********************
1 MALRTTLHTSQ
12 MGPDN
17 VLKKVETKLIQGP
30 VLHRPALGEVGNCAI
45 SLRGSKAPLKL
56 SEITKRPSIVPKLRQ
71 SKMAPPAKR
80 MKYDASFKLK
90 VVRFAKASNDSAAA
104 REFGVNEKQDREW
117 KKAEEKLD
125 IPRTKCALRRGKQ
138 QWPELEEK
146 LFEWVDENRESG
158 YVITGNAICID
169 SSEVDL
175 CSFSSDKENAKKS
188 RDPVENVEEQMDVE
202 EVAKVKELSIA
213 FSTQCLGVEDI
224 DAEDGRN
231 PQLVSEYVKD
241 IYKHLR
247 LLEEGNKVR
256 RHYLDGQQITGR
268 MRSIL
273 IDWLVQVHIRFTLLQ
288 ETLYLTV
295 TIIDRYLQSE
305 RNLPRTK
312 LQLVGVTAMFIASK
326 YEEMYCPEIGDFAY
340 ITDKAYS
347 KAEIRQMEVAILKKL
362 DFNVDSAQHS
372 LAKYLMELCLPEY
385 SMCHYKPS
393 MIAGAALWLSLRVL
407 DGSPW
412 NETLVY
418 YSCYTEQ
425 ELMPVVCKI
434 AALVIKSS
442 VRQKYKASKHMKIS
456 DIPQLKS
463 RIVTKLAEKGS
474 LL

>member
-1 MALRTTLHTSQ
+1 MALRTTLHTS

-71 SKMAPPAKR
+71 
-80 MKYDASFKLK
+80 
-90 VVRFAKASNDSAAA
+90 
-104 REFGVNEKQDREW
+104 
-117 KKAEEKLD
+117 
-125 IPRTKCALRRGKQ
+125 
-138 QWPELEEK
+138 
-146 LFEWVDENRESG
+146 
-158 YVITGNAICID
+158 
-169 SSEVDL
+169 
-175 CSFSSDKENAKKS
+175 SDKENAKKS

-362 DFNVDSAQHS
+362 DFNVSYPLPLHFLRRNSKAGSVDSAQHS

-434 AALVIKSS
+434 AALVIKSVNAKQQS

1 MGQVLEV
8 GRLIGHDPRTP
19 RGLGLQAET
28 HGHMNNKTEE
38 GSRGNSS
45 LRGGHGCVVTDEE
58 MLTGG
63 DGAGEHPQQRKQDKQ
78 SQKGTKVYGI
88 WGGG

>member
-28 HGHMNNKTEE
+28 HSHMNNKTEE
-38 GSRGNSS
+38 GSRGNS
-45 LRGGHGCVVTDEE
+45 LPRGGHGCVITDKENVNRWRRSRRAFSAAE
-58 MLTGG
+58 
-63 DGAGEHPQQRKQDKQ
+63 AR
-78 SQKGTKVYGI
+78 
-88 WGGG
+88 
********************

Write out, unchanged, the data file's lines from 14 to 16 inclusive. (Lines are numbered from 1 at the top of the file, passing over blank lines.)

146 LFEWVDENRESG
158 YVITGNAICID
169 SSEVDL